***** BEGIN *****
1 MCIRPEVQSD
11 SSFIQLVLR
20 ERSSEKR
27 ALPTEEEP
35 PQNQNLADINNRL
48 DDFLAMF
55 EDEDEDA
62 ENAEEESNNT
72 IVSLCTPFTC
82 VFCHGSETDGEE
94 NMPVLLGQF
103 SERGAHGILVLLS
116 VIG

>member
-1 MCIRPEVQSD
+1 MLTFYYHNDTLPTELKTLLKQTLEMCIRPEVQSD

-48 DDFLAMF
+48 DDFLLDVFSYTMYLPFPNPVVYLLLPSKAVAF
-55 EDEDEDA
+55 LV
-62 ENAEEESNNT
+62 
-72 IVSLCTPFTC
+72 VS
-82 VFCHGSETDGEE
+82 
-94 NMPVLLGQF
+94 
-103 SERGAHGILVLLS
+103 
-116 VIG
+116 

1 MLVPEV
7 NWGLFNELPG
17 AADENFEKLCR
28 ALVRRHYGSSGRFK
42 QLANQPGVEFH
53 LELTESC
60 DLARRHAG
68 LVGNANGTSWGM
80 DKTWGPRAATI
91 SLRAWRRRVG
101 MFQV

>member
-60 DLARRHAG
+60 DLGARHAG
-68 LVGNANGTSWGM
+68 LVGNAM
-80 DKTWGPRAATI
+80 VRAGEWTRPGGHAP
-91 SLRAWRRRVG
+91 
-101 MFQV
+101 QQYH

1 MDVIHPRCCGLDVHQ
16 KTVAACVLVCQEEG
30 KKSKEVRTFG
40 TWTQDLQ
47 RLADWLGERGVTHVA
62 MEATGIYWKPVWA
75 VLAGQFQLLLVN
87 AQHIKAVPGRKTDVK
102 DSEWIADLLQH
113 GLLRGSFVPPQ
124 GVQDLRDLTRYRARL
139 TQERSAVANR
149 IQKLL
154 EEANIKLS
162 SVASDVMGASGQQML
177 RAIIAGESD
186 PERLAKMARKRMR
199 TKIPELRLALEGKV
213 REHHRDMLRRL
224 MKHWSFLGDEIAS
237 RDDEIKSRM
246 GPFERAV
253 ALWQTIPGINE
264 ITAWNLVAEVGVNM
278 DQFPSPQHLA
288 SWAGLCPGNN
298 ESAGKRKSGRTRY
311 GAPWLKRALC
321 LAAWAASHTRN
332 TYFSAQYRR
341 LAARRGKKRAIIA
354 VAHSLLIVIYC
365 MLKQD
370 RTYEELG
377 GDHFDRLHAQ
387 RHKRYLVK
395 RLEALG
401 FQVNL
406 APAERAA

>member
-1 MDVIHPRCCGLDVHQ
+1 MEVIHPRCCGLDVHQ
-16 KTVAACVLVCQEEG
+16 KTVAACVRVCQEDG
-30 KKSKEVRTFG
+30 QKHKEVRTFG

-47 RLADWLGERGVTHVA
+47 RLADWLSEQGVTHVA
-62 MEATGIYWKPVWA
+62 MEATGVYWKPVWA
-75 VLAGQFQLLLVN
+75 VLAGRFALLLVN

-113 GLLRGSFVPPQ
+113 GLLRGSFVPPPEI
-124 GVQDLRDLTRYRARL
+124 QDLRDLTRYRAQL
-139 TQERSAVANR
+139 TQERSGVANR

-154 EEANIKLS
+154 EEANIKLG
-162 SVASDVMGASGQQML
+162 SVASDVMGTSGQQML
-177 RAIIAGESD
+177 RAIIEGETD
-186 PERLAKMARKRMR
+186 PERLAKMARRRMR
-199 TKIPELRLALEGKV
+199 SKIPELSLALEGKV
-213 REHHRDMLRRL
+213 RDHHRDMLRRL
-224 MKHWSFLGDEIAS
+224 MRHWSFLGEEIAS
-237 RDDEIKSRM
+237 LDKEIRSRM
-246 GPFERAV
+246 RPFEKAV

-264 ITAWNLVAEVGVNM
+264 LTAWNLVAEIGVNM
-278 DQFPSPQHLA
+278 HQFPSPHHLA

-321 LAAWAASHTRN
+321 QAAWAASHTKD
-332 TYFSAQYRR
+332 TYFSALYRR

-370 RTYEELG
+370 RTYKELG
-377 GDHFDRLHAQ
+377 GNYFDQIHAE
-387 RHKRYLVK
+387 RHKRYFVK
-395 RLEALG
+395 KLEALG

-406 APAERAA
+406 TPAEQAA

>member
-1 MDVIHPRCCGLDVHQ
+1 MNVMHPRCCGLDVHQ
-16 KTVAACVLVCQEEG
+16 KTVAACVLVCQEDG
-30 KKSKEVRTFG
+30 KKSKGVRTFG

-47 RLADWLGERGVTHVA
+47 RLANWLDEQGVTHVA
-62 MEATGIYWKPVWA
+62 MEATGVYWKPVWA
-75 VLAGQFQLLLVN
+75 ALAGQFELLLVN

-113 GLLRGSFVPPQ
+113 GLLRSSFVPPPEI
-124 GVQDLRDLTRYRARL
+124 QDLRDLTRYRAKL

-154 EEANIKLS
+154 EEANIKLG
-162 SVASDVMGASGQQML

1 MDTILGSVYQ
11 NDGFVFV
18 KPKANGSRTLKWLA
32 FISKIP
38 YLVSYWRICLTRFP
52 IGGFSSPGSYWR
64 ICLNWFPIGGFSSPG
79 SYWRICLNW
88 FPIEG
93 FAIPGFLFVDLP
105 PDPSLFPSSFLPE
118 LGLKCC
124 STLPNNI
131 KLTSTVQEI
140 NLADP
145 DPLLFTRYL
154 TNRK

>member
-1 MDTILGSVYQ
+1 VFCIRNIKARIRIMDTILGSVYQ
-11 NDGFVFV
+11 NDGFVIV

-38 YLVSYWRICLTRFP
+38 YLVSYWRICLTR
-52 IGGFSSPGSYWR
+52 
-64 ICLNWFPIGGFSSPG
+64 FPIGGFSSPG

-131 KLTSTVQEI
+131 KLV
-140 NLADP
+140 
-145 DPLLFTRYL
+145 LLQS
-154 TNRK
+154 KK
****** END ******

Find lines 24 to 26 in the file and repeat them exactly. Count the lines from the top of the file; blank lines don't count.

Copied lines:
+72 VS
-82 VFCHGSETDGEE
+82 